The superior articles of this invention are those having a ferrous surface which is coated with an iron phosphate underlayer and an overlayer of iron-chromate or ironphosphate-chromate, the overlayer having a weight in the range of about 0.60 to about 15 milligrams per square foot of CrO When the term iron phosphate is employed in this specification and in the appended claims, it is to be understood that what is referred to is the coating which results from contacting a ferrous surface with a conventional aqueous alkali metal phosphate solution under customary conditions, as disclosed for example in U.S. Patent No. 2,609,308. When the weight of CrO is below 0.6 mg./sq. ft. the increase in corrosion protection is much less than above 0.6. The higher weights of CrO deposited on the phosphate-coated surface tend to make the surface tacky. The point of tackiness varies somewhat with each type of chromate compound used in the chromatizing step. In general, a safe upper limit for zinc chromate is about 8 mg./ sq. ft., while with aluminum chromate tackiness sets in at about 2 mg./sq. ft. It is to be understood that this tackiness spoken of above is undesirable from a commercial standpoint due to the tendency for the coated metal sheets to stick together. The higher weights of CrO however, do produce better corrosion resistance and adherence of paint and lacquer coatings such that there may be instances where special handling is justified. For general use, however, the optimum weight of the chromate coating may be in the range of 1 to 4 mg./sq. ft.

As mentioned hereinabove, chromate or chromic acid rinses employed as the final step in conventional phosphate coating processes are relatively weak solutions and in commercial operations rarely exceed about 1 gram of The chromate films resulting from the use of such solutions is exceedingly thin, sometimes invisible, and usually has a weight in the range of 0.1 to about 0.2 mg./sq. ft. In contrast, the chromate films of this invention are 3 to times heavier and these coatings serve to greatly extend the field of usefulness of coatings from alkali metal phosphate solutions.

The method of this invention comprises the steps of contacting a ferrous surface with an aqueous alkali metal phosphate solution for a time sufficient to form an ad herent uniform coating thereon, and thereafter contacting such coated surface with a concentrated hexavalent chromium-containing solution for a time suflicient to form a chromate film having a weight between about 0.6 and 15 milligrams of CrO /sq. ft. of surface area and thereafter drying the coating.

The alkali metal phosphate solutions which may he sat isfactorily employed are the aqueous acidic phosphate solutions of sodium, potassium and ammonium having a pH in the range of 4.2 to 6.0. These solutions may optionally contain any of the oxidizing agents known to be suitable for the purpose of accelerating surface attack such as chlorates, bromates, nitrites, sulfites, chlorites and hydrogen peroxide. For most applications, it is desirable that an oxidizing agent be present, and the best results have been obtained when the proportion of oxidizing agent present was somewhat higher than that customarily employed, for example, 3% chlorate or its equivalent in accelerating effect.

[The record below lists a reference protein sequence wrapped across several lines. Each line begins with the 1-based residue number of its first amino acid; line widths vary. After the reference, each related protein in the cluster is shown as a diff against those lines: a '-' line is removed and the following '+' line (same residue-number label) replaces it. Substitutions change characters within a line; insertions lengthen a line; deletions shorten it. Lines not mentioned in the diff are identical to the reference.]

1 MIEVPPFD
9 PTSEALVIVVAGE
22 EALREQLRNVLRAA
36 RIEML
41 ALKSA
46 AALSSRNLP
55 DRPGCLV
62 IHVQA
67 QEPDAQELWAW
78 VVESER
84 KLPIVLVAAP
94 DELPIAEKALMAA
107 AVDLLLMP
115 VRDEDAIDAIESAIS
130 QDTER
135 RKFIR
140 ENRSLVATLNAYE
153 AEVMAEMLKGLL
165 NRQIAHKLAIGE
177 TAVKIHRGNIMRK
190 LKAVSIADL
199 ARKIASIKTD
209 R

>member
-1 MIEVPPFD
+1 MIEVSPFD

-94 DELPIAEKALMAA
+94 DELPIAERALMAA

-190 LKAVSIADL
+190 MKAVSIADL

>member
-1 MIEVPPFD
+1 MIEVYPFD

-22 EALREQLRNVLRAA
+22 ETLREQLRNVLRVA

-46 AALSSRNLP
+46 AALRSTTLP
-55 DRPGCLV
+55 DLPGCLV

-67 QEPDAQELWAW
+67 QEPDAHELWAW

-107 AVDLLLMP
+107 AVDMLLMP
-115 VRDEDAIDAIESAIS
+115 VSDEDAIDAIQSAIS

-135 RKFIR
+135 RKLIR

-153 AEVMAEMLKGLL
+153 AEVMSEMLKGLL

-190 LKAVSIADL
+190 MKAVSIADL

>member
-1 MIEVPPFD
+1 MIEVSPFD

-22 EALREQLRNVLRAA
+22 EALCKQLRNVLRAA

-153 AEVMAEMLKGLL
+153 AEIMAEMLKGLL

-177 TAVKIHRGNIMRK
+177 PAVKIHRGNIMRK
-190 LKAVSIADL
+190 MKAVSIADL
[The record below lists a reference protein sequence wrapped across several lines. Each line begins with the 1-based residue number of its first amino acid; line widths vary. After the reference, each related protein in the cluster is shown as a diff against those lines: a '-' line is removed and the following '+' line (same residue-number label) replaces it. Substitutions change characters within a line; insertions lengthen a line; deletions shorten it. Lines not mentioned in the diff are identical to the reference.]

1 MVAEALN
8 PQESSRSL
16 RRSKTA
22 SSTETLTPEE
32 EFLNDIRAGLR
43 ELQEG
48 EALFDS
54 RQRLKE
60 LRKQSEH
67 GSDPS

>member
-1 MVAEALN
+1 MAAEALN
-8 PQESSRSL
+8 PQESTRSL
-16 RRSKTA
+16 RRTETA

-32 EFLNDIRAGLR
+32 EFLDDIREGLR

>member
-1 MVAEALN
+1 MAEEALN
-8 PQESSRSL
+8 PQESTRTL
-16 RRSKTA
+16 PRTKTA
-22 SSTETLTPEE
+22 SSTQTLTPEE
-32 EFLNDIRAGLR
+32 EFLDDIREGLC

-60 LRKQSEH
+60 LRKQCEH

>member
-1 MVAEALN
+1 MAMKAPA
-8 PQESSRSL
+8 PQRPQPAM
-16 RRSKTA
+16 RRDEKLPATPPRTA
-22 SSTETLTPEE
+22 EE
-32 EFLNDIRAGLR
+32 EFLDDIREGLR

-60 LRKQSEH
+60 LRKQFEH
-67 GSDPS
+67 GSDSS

The chromate coating may be formed by the use of aqueous solutions of the dichromates of zinc, calcium,

Patented Apr. 14, 1959 3 cadmium and aluminum in concentrated form and preferably containing about 7 to 25 grams/liter of zinc dichromate, ZnCr O or its equivalent in hexavalent chromium derived from another source. Of course, solutions containing lower concentrations than these can be utilized if a greater amount of solution is allowed to adhere to the surface to build up the desired weight of chromate on the surface. If desired, chromic acid may be employed but the dichromate form is preferred because of the smaller amount of reactivity between the dichromates and the iron phosphate coating. Zinc dichromate and aluminum dichromates are preferred over the other dichromates because they produce a more uniform film that is unaffected by changes in temperature or humidity.

The alkali metal phosphate solutions or the dichromate solutions may be applied by dipping or spraying. Chromate coatings of uniform thickness may be more easily obtained by passing the coated article between rubber rolls to remove the excess dichromate: solution if desired. Many articles are of such size and shape that passage between rubber rolls is not feasible and in this case the thickness of the chromate coating can be controlled by varying the concentration of the dichromate solution. After the article is removed from the chromate solution, no rinse should be used. The deposited chromate coating is dried in place in air.